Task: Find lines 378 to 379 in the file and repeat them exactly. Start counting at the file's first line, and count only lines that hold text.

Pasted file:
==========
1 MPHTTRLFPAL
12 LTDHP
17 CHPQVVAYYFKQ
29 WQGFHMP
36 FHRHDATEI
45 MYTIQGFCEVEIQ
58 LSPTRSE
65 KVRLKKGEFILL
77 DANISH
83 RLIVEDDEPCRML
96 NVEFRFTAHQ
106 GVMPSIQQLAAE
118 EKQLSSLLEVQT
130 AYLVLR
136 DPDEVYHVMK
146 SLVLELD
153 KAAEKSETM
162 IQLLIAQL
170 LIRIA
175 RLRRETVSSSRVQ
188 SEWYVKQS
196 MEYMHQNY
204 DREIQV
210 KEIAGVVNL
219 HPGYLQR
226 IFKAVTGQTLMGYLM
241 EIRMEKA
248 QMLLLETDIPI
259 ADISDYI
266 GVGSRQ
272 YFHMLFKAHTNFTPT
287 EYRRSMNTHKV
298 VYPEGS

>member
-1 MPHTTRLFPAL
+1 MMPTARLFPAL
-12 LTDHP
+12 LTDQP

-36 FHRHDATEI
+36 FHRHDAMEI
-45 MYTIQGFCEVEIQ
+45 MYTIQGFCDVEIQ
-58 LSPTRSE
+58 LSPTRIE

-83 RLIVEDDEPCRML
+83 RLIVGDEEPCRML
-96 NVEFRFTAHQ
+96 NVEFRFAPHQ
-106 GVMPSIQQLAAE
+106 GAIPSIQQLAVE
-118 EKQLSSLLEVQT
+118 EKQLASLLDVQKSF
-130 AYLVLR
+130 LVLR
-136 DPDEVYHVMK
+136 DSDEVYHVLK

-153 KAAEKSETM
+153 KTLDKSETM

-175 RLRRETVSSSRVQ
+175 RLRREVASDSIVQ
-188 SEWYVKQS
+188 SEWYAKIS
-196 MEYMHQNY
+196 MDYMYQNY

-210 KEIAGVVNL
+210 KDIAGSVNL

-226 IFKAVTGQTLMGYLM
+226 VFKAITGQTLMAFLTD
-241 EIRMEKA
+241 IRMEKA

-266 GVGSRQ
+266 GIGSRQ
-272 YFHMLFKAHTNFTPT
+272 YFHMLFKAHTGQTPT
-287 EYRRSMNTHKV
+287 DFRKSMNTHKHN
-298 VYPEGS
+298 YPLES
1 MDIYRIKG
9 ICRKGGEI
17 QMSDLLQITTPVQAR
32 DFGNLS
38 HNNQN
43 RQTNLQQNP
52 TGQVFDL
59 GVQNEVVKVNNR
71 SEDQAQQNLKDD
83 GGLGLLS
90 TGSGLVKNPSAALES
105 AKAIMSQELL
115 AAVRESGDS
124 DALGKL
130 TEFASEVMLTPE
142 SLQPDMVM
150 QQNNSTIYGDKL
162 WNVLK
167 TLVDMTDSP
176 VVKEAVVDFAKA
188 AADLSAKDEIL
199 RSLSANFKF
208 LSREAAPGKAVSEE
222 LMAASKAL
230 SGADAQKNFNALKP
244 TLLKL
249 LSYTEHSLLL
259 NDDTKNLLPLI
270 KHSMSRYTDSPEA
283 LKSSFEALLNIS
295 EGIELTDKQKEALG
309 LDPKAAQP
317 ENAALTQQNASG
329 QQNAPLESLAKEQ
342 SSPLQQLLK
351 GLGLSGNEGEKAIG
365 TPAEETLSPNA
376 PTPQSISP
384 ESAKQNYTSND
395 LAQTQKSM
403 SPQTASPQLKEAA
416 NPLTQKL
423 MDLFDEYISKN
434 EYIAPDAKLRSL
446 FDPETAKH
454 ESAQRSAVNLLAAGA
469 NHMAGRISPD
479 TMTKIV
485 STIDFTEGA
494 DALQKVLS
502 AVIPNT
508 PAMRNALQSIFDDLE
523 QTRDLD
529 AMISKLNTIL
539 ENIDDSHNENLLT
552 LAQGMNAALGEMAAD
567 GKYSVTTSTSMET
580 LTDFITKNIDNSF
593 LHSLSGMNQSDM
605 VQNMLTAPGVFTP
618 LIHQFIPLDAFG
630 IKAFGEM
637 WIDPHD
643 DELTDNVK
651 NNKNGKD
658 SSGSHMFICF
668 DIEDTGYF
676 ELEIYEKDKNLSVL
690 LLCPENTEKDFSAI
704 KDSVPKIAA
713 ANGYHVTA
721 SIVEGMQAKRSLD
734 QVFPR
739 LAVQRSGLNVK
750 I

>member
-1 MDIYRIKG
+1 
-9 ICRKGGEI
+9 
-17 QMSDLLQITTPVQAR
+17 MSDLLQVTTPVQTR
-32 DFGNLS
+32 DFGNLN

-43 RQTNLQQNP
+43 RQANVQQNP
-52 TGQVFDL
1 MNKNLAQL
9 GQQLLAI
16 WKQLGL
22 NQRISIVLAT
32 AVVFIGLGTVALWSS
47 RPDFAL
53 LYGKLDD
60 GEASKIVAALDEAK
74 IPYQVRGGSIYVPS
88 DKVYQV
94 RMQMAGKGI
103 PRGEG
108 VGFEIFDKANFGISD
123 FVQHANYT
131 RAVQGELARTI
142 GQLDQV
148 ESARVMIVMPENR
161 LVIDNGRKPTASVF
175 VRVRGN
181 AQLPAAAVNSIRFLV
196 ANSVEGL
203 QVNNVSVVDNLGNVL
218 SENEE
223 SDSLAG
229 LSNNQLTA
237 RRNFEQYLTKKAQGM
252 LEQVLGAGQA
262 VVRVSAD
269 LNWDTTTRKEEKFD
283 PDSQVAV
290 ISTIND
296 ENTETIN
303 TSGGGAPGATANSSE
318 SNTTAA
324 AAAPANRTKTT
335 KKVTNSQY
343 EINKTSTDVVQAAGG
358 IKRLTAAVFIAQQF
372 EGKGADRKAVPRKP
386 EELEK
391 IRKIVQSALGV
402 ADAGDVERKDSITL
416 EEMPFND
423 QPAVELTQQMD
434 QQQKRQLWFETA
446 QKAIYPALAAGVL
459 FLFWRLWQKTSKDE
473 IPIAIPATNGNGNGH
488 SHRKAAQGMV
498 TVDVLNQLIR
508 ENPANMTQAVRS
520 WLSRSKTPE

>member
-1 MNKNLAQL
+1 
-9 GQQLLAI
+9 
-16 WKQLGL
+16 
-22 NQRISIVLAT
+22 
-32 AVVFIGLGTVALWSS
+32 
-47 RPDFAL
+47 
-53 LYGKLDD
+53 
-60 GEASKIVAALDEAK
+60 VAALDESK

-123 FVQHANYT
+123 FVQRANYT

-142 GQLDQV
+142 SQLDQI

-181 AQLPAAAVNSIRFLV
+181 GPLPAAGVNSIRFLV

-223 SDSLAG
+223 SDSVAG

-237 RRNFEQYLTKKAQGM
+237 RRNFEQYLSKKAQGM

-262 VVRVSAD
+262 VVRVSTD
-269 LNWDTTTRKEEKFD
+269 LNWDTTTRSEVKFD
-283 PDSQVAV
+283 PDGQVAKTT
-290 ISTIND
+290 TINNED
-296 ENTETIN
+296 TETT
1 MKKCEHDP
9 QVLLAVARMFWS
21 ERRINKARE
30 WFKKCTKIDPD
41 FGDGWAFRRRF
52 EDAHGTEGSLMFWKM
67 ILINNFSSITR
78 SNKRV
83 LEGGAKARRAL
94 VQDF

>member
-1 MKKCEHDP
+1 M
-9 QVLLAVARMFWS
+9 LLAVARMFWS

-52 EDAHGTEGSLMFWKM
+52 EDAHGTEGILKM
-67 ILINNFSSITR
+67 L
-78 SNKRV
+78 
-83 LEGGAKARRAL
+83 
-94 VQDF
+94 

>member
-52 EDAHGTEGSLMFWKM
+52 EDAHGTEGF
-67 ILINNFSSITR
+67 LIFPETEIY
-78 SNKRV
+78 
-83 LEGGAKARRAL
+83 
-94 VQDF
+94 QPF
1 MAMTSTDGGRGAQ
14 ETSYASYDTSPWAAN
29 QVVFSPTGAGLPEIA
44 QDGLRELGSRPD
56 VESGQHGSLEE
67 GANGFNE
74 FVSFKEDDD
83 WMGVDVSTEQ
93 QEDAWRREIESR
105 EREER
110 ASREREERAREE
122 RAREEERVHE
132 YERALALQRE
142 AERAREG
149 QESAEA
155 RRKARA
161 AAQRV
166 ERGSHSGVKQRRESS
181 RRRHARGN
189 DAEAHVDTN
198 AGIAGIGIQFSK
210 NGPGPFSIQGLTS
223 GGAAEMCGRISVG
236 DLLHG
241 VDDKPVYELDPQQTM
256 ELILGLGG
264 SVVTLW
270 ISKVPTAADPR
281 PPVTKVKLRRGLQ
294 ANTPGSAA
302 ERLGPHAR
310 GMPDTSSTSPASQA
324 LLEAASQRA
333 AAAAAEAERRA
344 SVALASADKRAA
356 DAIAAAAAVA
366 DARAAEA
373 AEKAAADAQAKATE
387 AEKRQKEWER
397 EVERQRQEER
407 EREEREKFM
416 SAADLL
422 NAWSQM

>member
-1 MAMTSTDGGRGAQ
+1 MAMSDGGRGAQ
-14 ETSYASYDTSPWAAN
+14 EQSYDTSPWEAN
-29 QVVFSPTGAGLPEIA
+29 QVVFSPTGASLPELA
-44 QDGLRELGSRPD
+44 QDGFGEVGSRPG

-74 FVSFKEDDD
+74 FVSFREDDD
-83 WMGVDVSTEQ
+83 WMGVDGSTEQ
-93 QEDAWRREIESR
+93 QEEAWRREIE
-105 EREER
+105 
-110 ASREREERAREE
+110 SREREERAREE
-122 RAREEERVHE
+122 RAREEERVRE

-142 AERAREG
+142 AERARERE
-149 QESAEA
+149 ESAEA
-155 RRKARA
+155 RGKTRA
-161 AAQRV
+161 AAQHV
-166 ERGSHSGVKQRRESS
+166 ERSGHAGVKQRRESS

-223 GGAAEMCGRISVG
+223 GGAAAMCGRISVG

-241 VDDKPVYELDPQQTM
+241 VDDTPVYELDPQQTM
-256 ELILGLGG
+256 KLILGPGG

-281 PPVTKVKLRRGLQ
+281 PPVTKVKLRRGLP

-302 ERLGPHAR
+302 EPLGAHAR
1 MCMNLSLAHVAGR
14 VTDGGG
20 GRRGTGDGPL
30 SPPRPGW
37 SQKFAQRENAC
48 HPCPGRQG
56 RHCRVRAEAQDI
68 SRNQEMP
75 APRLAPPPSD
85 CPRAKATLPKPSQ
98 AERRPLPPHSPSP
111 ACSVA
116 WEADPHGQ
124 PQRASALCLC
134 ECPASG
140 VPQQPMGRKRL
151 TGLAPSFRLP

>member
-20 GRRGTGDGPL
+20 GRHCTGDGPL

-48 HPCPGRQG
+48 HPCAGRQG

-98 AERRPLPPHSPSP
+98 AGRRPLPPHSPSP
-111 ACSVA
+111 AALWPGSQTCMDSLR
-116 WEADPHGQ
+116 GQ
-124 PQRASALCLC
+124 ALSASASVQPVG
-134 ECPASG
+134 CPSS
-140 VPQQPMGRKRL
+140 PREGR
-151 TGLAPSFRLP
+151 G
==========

30 SPPRPGW
37 SQKFAQRENAC